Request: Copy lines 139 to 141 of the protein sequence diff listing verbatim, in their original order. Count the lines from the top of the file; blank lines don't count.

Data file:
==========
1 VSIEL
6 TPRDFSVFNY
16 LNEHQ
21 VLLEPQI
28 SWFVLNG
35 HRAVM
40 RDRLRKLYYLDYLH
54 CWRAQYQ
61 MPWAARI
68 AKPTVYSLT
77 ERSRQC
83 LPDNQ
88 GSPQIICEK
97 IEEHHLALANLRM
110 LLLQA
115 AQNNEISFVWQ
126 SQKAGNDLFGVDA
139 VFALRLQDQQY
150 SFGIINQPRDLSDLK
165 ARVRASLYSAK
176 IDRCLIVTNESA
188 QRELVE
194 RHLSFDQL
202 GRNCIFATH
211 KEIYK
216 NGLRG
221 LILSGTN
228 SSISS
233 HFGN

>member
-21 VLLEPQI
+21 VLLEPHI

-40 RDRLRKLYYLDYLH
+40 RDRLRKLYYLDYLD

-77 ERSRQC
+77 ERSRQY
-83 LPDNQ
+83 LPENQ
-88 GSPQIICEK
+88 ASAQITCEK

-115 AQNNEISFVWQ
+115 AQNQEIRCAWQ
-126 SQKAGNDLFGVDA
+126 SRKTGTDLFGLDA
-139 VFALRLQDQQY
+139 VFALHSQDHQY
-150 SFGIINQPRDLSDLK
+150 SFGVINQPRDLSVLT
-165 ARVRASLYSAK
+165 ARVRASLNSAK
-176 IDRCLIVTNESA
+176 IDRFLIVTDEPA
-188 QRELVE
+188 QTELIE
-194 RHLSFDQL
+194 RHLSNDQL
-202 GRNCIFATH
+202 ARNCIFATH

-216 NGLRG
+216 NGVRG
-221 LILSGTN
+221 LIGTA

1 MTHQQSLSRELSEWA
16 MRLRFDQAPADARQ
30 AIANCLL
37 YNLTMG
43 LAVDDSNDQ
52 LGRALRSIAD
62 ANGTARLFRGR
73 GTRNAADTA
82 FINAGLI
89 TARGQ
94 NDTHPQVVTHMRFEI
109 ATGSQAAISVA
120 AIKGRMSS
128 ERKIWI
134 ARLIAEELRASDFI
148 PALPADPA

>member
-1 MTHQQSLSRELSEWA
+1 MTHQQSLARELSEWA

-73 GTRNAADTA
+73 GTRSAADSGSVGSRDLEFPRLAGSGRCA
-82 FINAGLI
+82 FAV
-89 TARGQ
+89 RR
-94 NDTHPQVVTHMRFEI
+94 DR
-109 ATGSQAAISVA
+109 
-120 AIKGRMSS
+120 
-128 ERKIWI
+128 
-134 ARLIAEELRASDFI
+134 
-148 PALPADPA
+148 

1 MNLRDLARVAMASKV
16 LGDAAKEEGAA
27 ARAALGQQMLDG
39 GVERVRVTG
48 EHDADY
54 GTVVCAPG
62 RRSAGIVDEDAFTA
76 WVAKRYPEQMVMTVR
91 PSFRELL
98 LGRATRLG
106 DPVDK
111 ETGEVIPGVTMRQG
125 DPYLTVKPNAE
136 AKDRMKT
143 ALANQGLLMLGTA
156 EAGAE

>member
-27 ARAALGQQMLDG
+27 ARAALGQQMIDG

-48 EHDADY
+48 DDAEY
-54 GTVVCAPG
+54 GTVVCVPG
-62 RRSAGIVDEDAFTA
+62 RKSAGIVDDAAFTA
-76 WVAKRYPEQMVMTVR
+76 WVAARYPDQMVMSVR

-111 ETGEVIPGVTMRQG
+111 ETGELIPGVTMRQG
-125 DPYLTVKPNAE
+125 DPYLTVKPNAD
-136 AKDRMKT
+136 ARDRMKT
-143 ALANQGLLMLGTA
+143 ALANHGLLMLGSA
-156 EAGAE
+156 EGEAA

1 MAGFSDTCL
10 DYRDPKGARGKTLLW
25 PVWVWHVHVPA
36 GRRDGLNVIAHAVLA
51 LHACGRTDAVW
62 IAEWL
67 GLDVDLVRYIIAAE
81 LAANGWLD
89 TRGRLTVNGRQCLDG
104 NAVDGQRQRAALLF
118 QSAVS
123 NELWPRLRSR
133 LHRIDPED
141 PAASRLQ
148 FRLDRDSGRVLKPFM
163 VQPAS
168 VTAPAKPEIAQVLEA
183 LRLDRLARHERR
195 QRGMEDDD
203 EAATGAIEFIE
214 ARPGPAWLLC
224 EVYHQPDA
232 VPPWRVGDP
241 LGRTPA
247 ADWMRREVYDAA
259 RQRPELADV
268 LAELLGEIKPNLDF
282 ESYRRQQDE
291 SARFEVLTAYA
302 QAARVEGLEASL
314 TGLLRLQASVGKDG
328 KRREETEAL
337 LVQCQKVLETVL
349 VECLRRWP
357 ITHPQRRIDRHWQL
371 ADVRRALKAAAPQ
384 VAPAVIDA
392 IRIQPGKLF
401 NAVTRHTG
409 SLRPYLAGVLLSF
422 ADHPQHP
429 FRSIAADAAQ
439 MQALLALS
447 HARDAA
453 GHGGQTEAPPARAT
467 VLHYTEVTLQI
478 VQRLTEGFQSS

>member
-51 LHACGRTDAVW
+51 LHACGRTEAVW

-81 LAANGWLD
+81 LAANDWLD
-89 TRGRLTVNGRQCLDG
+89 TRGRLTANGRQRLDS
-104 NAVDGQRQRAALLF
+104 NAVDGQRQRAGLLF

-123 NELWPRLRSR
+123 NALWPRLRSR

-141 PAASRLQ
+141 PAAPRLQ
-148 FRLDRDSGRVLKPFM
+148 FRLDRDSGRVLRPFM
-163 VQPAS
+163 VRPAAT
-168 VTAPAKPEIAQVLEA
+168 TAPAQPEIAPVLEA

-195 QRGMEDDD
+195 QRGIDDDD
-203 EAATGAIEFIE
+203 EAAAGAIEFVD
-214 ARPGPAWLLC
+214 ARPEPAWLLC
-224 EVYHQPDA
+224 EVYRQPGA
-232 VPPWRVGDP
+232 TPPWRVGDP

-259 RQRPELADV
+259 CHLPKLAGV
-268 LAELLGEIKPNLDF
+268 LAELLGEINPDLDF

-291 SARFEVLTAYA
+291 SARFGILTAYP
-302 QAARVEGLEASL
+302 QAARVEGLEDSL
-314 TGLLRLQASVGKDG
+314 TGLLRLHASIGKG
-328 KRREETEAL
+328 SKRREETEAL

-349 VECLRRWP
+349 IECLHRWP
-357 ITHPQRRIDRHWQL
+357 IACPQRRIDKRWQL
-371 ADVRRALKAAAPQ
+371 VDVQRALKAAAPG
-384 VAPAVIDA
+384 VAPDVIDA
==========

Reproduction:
25 PVWVWHVHVPA
36 GRRDGLNVIAHAVLA
51 LHACGRTDAVW